Modern Machine Shop

SEP 2018

Modern Machine Shop is focused on all aspects of metalworking technology - Providing the new product technologies; process solutions; supplier listings; business management; networking; and event information that companies need to be competitive.

Issue link: https://mms.epubxp.com/i/1015292

Contents of this Issue

Navigation

Page 94 of 220

MMS SEPTEMBER 2018 92 mmsonline.com CAD/CAM tooling and machines capable of simultaneous five-axis contouring. With Mr. Bowman as the team leader, the Flying S staff of "programmer/machinists" was also growing during this time. By 2017, he had 12 individuals with this combined title on board. Most were Vincennes graduates. "We are a small team, and we can pivot quickly. We prefer not to outsource. If there is something to be learned, we prefer to bring the intelligence, the infrastructure and the equipment in house and learn how to do it ourselves," Mr. Bowman says. Each team member writes CNC programs and operates the equipment, so they are familiar with how changes in programming strategies affect manufacturing outcomes. Mr. Bowman explains that, as a group, they are committed to systematically pushing the capabilities of the equipment and software (within safe limits) and sharing what they have learned with one another so that they can support company growth. For example, when a process plan for a part is being devel- oped, details about each operation and their exact sequence are recorded and added to the company's manufacturing database. This data- base includes the toolpath files and related tool libraries generated in Mastercam, as well as setup instructions and operational notes. With combined programming and machining skills, the shopf loor team is especially effec- tive at creating efficient part plans and sticking to them. No time is wasted on guess- work or reinventing procedures. Because CAD/CAM capability is central to the company's growing capacity and manufacturing proficiency, the software must also promote the strategy of safe and sound programming. Mr. Bowman enumerates some of the CAD/CAM tools that have been the most helpful: Optimized Material Removal. The shop team spends substantial time programming and cutting molds used for making carbon-fiber-composite airframe structures for commercial and military customers. These free-form shapes can be very intricate, requiring as many as three to four million lines of code, and they can run unattended on CNC equip- ment for as long as a week at a time. Oftentimes the team is tasked with producing one of these molds every other day. Generating these programs must be an efficient operation, and the resulting programs must remove material efficiently as well, Mr. Bowman explains. For moldmaking, Flying S relies on tool paths incorporating Mastercam's Dynamic Motion technology, which constantly maintains the chip load recommended by the cutting tool vendor for safe, yet optimal, removal rates. Mr. Bowman notes that the programming software facilitates programming by guiding the programmer to input parameters and select options in a straight- forward, almost intuitive, manner. In addition, the tool paths link to one another with smooth transitions so that hand work after machining is minimal. "The tool paths have proven to be so stable that they can be used with confidence for days on end in unattended operation," he says. He also credits his Mastercam reseller, ShopWare, with careful editing of postprocessors to ensure that outputs to each of the five-axis machines are precisely tailored to the variations in machine configuration or control structure that inevitably turn up. "This is another safety factor that minimizes disruptions or unwelcome surprises on the shop f loor," he says. Safe Moves. Mr. Bowman emphasizes that machining strategies should be as efficient as possible, but they must also be safe. Team members rely on both toolpath and machine simulation to protect valuable workpieces and equipment. "Whenever we go to do a large mold, for example, we always use the same tools to rough, and we always use the same feeds and speeds. Even though we might have as many as 12 different guys who would be able to program that particular part, we are always using the same process. Sharing the CAM software's tool libraries has also been a great risk mitigator," he says. The key is to play it safe, but always be ready to move to the next level.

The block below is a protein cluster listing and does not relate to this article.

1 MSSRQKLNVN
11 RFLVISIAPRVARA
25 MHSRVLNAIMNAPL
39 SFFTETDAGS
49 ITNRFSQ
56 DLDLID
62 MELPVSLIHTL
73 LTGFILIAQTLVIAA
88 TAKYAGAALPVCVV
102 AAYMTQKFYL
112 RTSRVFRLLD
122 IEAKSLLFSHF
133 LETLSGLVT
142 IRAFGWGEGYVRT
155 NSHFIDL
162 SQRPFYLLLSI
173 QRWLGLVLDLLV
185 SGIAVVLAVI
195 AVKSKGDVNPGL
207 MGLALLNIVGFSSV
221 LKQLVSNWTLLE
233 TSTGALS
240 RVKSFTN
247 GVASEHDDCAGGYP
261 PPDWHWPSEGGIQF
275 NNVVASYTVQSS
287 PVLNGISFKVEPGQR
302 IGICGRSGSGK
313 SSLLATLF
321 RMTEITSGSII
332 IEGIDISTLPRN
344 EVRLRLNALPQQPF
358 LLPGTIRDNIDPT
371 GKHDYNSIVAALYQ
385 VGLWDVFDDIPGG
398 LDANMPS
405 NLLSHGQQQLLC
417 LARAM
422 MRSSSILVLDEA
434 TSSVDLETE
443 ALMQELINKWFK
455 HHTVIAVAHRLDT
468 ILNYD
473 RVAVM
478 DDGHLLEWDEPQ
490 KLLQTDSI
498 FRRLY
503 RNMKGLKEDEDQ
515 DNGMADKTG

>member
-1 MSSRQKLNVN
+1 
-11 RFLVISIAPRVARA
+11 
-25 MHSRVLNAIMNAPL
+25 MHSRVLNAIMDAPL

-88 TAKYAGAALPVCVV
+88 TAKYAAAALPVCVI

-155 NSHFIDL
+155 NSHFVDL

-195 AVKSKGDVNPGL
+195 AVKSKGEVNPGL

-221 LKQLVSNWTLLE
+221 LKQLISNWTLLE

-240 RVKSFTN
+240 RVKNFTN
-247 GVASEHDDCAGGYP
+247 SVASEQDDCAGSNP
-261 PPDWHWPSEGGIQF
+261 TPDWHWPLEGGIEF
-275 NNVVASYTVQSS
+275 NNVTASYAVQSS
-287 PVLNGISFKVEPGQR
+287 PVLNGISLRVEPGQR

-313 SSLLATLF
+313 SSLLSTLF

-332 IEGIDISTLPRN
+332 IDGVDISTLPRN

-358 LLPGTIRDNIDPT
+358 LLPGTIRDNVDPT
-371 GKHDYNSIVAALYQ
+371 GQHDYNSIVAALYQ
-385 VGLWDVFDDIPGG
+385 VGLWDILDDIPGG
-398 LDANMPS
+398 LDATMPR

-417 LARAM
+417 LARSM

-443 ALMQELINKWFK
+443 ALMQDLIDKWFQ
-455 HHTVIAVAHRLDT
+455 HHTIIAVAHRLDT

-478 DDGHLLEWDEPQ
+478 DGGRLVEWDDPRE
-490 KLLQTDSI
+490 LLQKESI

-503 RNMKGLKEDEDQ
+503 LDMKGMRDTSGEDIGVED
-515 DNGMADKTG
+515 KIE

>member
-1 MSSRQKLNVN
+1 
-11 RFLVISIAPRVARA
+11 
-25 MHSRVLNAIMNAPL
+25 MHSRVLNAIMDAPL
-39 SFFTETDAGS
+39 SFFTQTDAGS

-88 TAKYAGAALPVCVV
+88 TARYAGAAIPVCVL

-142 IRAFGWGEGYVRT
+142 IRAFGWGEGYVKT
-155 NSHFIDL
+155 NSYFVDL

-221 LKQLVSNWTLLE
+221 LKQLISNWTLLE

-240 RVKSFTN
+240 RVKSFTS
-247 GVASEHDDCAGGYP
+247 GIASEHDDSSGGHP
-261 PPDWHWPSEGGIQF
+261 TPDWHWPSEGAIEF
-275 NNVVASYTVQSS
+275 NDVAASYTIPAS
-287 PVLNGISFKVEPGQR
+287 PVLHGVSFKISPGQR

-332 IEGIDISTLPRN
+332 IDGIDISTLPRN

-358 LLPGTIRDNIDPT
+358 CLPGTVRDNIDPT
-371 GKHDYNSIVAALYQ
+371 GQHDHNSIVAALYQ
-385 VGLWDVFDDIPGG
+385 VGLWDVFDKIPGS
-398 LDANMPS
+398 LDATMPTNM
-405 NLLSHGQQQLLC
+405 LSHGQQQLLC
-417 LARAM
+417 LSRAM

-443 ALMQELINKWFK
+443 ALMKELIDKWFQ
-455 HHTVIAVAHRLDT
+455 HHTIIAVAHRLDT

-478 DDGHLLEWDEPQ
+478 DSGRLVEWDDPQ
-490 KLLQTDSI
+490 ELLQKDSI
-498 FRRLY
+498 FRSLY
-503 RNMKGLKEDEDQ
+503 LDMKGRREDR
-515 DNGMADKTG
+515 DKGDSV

Articles in this issue

Links on this page

Archives of this issue

view archives of Modern Machine Shop - SEP 2018